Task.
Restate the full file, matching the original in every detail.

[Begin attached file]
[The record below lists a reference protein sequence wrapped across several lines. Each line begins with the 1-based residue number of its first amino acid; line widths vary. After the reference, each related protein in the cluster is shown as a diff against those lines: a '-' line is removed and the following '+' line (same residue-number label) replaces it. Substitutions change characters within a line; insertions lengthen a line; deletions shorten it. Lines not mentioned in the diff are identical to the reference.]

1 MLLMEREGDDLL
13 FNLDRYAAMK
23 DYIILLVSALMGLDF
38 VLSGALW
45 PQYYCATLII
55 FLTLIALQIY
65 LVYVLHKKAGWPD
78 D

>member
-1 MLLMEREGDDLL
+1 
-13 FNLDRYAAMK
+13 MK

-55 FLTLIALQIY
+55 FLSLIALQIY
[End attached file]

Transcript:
[The record below lists a reference protein sequence wrapped across several lines. Each line begins with the 1-based residue number of its first amino acid; line widths vary. After the reference, each related protein in the cluster is shown as a diff against those lines: a '-' line is removed and the following '+' line (same residue-number label) replaces it. Substitutions change characters within a line; insertions lengthen a line; deletions shorten it. Lines not mentioned in the diff are identical to the reference.]

1 MLLMEREGDDLL
13 FNLDRYAAMK
23 DYIILLVSALMGLDF
38 VLSGALW
45 PQYYCATLII
55 FLTLIALQIY
65 LVYVLHKKAGWPD
78 D

>member
-1 MLLMEREGDDLL
+1 
-13 FNLDRYAAMK
+13 MK

-55 FLTLIALQIY
+55 FLSLIALQIY